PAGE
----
The Diplomatic Wireless Service (DWS) was the name of the communications system set up for the British Foreign Office by Brigadier Richard Gambier-Perry, the first Foreign Office Director of Communications, towards the end of the Second World War. Its original base was at Hanslope Park in Buckinghamshire,which is still the HQ of its successor, Her Majesty's Government Communications Centre (HMGCC). The primary role of the DWS was communications between British embassies and the UK, but it also operated and maintained transmitters at home and abroad on behalf of the Foreign Office for the broadcasting of the European Service of the BBC and the BBC Overseas Service, which were combined as the BBC World Service in 1988.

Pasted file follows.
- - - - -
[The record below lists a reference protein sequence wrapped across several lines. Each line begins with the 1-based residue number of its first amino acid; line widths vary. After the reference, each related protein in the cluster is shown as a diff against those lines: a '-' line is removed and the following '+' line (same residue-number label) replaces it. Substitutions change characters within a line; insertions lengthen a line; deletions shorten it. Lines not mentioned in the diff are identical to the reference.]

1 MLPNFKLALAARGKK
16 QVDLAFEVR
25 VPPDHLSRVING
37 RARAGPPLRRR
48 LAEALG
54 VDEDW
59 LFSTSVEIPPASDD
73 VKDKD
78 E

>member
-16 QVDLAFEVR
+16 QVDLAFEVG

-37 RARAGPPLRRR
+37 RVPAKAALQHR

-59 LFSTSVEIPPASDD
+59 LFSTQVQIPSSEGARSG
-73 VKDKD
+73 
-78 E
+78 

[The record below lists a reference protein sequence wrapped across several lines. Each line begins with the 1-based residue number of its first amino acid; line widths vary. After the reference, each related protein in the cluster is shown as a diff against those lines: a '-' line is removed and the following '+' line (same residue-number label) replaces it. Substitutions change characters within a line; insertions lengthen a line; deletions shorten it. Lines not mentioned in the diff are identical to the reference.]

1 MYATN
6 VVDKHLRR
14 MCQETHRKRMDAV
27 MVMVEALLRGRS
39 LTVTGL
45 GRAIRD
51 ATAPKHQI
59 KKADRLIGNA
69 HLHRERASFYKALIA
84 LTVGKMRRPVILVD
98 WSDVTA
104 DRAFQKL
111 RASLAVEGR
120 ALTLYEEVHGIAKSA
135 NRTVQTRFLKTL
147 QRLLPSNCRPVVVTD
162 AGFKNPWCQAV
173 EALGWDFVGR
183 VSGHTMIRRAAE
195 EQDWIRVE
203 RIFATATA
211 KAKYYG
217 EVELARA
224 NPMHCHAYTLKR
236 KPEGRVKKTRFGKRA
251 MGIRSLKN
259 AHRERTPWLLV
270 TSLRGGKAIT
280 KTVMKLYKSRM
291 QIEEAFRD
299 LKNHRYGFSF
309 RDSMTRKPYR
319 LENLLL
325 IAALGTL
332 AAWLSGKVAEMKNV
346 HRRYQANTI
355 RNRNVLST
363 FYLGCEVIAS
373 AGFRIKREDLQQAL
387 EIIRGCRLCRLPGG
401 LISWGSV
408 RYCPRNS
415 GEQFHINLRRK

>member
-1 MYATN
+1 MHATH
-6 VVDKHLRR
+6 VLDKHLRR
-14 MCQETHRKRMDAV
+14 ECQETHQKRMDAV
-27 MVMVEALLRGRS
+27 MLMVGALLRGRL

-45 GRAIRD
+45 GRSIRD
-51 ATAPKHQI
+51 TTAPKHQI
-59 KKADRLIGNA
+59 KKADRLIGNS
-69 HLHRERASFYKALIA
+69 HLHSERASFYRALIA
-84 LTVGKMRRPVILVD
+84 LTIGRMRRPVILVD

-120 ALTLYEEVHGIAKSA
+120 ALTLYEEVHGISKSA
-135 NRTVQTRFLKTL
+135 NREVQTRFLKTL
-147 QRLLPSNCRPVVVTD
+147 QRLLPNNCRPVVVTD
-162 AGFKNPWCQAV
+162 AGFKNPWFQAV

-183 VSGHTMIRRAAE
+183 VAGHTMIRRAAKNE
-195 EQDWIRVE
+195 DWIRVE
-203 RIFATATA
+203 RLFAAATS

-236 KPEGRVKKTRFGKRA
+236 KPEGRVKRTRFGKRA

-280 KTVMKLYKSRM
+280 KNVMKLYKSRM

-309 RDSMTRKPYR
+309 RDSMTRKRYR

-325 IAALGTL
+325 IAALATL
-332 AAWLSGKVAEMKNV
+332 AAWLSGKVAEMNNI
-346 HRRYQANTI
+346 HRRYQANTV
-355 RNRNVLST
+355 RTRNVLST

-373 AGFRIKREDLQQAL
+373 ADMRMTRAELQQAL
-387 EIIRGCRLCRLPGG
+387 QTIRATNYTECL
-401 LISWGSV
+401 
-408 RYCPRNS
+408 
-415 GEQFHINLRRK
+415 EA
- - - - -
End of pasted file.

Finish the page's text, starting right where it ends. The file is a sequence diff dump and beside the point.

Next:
Role of DWS in signals intelligenceEdit
DWS operators were also involved in radio eavesdropping, the gathering of signals intelligence (SIGINT) for GCHQ, from within the compounds of embassies. The first of these undercover stations was established at Ankara in 1943; another important station was at Stockholm, a location ideally suited for the monitoring of radio traffic from the Soviet Union.